the pH values of the analyte at many different points not just the point at

The ph values of the analyte at many different points

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the pH values of the analyte at many different points, not just the point at which it reaches the equivalence point. Thus, potentiometry is often used for dilute solutions. Because the endpoint is indicated at the largest potential break, the exact potential is unnecessary and only the change in cell potential is needed. Also, the glass electrode does not need to be calibrated with a standard buffer nor does the pH meter need to be a high-end model since potential need not be read closely. However, in order to anticipate the endpoint, so that one will add smaller increments as it begins to neutralize, the approximate equivalence point may be predetermined using calculations, volumetric titrations or a run of potentiometric titration. Aside from the concentration of the sample, its acid-dissociation constant (Ka) and percent purity was also determined. Three trials were done using a pH meter set-up as described in Figure 1. 1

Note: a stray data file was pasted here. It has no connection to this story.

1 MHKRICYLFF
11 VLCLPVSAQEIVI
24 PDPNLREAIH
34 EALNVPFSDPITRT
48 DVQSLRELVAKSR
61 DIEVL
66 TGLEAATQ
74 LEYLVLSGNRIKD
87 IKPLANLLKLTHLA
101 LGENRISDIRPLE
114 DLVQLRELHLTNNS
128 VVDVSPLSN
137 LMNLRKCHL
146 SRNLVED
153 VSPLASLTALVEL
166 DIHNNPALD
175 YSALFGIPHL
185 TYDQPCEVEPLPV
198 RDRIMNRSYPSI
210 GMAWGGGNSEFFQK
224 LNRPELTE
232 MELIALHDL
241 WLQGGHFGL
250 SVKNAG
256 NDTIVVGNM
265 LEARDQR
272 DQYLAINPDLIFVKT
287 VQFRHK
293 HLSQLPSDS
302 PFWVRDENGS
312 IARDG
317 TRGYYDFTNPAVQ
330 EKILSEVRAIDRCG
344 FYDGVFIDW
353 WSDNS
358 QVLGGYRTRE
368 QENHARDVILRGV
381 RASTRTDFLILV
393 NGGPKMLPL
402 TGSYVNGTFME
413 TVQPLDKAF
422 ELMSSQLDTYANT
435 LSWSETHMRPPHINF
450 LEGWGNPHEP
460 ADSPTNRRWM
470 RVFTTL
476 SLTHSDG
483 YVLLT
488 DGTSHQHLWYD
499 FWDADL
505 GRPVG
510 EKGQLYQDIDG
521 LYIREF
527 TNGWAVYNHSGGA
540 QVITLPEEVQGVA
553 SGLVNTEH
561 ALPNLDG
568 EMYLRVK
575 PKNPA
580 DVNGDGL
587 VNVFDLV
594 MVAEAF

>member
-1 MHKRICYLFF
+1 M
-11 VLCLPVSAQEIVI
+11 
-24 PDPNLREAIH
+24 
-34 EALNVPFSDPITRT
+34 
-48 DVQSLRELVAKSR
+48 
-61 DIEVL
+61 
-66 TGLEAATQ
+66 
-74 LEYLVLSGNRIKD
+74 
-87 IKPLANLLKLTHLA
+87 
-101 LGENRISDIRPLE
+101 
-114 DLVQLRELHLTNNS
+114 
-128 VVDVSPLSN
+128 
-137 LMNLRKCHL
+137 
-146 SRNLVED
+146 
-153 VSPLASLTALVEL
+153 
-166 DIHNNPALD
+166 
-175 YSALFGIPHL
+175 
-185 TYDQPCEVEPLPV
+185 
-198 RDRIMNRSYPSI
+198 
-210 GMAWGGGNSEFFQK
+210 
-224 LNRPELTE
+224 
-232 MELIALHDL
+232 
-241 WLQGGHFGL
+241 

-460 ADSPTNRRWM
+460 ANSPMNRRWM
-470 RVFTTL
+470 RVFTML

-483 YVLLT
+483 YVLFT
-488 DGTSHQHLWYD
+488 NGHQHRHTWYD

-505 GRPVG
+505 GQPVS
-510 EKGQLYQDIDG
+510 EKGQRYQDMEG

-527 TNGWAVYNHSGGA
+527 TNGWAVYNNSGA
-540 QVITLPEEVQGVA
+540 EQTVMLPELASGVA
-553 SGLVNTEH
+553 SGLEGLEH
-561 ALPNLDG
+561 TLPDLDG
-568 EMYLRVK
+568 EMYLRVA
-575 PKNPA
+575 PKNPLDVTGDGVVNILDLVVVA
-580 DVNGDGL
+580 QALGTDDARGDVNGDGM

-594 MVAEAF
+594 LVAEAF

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Figure 1. Set-up for Potentiometric Titration The pH meter’s electrode is immersed in the beaker containing the analyte while it is titrated with a NaOH solution. The magnetic stirrer was used so that the solution is constantly mixed and the NaOH is equally distributed throughout the analyte, Potassium Hydrogen Phthalate (KHP). At each addition of titrant, the pH was recorded and was used to determine the equivalence point, acid- dissociation constant and percent purity. For the first run, the solution was added 50 ml of titrant. For each pH recording, 1 ml of titrant was added. The approximate endpoint determined in the first run was used in the following runs so that the complete neutralization can be anticipated and smaller increments can be added as it reaches the endpoint. However, the volume increments should not be too small as
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  • Fall '17
  • Sir Jaden Smith
  • pH, potentiometric titration

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